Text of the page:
I was invited to contribute to this site and share my trans* perspective on sexuality and gender. To be perfectly clear, I am only qualified to speak from my own perspective and though my viewpoint will sometimes overlap with that of other people, there are times when it will not.
Since I’m new here, I’d like to take a moment to introduce myself. I am a 51 year old transmasculine genderqueer who was assigned female at birth, uses he/him/his pronouns and is taking testosterone (T) to better align my physical body with my gender identity. I recently completed a legal name change to a typically male name which is similar to my birth name. Though I identify as trans* and masculine, I do not identify as male.
I started taking T last year after a lifetime of not really fitting into my expected role as a female. Even as a masculine lesbian female – dyke, queer, butch – there was something that didn’t work for me, like a pair of underwear that rode up in the wrong places and also felt too loose. Yeah, it was that uncomfortable. Over the years, I watched as some of the other butches I knew chose transition from female to male, becoming trans men. I pondered their choice and thought about my own discomfort in being female, but something held me back.
That something was the fact that though I do not identify as female, I also don’t identify fully as male. Combine that with my assumption that only male identified people went through transition and I was at a stalemate. Years went by as I learned more and more about gender identification and how complex it was. I hadn’t put my own situation into words, because the idea of not being female but also not being male wouldn’t fit into my head any better than a square peg in a round hole. You may be feeling similarly at this point, how does a person not feel either female or male, what else is there?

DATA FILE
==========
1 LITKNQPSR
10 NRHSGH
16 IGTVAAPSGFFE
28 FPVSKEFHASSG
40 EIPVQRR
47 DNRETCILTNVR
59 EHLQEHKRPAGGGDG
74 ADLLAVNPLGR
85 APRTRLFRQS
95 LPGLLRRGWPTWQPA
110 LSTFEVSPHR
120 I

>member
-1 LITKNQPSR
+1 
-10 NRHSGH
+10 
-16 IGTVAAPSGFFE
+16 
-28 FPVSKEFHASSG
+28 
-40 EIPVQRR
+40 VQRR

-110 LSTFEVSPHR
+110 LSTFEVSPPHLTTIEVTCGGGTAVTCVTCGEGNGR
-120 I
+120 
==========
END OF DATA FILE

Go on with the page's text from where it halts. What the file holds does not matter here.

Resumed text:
I didn’t know it for many years, but I was on a quest to find the words to describe my sense of gender. The main problem was that the words didn’t exist yet. The words ‘genderqueer’ and ‘non-binary’ were outside my knowledge until about five or six years ago, and they hadn’t been in common usage much before that. When I came across the definition of genderqueer, I felt like my brain suddenly expanded like a giant sponge animal dipped in water. All of a sudden, there was more room in the world, more reality to explore and occupy. The thing I’d been chasing, my own personal golden chalice, had a name, it existed in the way that it hadn’t before because now I had a word for it, and a new understanding about gender.
I’ve thrown a lot of terms in the preceding paragraphs that may be unfamiliar to you. You aren’t alone, I’ve had countless conversations with people over the last several years about the terminology used to describe gender identity and those conversations started with me being very ignorant.
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